Crisis and Loss: Doors to Natural Self
Most people prefer to stay within the familiar boundaries of their known world—a comfortable place for the identity. However, sometimes life will impart them a shattering blow, whether it is a personal loss, a failure, or a devastating illness. This event destroys the edifice upon which the identity is built. In such moments, the identity’s comfortable world crumbles. These catastrophic moments in life allow the suppressed content of the subconscious to flood the mind, brain and body. We become overwhelmed and lost. We feel a sense of disillusionment as we realize that the social and cultural values we held dear are limited and give us no real understanding of life. Once this devastating realization sets in, we may fall into despair.
For most people, recovery from a devastating life event involves rebuilding the structure of the identity. We try to incorporate the event into the way we view the world, by making it a part of the narrative of our life. This is a healthy strategy in many ways, because it allows us to begin functioning in the world once more. However, by merely rebuilding the structure of the identity we are actually losing a precious opportunity for natural growth.
In order for us to progress further beyond the bounds of the identity’s structure, we have to face our subconscious. Conscious life is only a small part of our total existence. It’s like the tip of the iceberg, while hidden underneath is a vast ocean of human experience. Here lie feelings of guilt and anger; memories of trauma, failure and despair; wounds and scars from painful events of the past and above all the fear of dying and living. But this mysterious ocean of human experience also includes light, insight, creativity and joy—the most precious gifts of the subconscious. These treasures can be discovered when we enter the dark world of the subconscious and illuminate it with the light of consciousness. We can then transform its energy and integrate it into our daily lives.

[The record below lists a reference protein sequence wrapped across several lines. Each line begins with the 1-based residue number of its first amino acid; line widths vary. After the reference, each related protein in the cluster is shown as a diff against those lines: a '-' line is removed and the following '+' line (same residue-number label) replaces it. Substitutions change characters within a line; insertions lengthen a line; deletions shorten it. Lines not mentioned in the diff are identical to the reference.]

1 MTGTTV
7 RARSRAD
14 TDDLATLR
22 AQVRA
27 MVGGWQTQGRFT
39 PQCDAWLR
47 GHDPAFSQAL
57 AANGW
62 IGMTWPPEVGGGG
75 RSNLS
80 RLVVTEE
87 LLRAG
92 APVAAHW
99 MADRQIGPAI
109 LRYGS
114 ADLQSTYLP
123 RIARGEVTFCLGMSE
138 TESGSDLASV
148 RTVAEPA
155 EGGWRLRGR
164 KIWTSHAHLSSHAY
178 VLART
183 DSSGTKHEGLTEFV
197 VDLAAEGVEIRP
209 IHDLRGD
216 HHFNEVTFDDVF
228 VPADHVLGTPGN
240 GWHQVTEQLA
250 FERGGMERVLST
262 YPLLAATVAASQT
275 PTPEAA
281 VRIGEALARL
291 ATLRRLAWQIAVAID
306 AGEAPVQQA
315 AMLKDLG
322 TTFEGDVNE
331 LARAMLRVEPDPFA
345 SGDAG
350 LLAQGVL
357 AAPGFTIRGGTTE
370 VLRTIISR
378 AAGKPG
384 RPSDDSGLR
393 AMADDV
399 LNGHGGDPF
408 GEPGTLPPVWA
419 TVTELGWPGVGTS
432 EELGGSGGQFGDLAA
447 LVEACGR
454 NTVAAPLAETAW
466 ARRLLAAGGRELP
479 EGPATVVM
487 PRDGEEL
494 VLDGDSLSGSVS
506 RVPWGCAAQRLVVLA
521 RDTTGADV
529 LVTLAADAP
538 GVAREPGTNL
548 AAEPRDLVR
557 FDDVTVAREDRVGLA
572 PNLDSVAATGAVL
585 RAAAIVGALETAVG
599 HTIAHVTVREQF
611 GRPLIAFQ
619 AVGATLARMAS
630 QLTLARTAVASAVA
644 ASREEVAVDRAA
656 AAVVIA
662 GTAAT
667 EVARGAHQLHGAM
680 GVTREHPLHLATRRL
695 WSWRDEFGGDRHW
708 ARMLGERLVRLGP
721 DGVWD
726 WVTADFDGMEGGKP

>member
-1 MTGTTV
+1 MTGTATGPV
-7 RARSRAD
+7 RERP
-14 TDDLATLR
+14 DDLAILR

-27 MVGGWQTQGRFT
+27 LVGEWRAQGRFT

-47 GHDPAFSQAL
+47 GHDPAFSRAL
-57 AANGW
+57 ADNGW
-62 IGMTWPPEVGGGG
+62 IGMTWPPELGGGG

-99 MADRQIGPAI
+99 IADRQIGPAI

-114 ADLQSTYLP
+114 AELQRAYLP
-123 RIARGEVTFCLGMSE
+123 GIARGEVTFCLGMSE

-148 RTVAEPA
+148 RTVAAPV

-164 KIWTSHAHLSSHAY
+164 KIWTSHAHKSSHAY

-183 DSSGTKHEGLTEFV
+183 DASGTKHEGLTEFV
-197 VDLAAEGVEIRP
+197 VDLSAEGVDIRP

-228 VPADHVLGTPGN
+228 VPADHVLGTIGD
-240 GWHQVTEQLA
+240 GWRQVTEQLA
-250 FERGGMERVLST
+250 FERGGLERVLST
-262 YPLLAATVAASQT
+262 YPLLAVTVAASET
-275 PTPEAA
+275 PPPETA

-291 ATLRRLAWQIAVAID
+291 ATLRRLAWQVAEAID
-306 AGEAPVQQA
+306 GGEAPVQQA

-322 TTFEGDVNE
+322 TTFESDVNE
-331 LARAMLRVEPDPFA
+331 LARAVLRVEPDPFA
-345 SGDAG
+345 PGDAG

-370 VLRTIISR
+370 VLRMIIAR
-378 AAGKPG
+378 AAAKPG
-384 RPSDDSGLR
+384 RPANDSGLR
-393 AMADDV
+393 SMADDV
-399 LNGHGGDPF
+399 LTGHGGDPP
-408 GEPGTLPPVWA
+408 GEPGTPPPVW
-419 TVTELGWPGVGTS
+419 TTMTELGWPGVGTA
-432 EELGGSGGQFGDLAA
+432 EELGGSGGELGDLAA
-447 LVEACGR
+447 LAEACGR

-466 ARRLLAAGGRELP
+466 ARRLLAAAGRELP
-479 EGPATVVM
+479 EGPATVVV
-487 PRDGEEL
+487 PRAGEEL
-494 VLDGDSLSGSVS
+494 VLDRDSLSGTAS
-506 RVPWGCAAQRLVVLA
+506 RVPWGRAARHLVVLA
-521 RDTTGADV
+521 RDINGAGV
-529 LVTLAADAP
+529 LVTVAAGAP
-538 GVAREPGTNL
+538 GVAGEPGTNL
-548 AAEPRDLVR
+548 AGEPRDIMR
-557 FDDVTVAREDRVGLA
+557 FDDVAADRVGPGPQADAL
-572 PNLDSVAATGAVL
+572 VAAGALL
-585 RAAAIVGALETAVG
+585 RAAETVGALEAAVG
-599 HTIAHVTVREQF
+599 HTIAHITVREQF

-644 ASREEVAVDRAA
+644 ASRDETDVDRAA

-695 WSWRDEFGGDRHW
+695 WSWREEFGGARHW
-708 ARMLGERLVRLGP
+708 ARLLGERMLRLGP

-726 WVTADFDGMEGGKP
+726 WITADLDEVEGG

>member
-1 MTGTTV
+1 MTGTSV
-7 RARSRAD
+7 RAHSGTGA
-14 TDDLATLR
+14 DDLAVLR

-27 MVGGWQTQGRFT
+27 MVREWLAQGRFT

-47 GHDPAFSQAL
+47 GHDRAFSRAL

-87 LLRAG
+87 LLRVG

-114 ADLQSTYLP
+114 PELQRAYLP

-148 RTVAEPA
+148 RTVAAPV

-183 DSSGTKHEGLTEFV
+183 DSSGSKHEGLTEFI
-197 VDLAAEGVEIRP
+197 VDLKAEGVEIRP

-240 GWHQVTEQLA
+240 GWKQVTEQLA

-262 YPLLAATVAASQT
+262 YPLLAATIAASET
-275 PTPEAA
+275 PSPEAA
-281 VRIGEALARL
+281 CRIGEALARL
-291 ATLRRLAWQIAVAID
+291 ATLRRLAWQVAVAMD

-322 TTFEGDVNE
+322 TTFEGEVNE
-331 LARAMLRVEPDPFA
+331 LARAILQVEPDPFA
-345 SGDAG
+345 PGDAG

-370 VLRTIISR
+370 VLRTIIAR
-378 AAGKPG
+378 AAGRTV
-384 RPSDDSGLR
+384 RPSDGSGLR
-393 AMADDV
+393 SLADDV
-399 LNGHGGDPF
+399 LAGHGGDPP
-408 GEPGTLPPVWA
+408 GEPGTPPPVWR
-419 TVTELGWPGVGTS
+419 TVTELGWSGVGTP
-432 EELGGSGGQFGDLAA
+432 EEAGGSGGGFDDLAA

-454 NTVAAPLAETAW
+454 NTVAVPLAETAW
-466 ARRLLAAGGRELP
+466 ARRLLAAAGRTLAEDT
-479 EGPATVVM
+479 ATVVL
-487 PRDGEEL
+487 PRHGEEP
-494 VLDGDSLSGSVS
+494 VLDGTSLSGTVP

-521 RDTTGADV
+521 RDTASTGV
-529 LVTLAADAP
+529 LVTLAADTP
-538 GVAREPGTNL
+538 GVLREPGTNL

So we see that a shattering experience of disillusionment can actually become the catalyst for great natural growth. We become vulnerable and receptive, acquiring the sensitivity required for change. When we reach this level of sensitivity, then the distraction and protection provided by the identity is no longer effective. If this process is allowed to take its own course, it leads to mind-body union. A second birth occurs within us as we are born into the wholeness and well-being. We become creators and recreate ourselves. We start living in our Natural Self.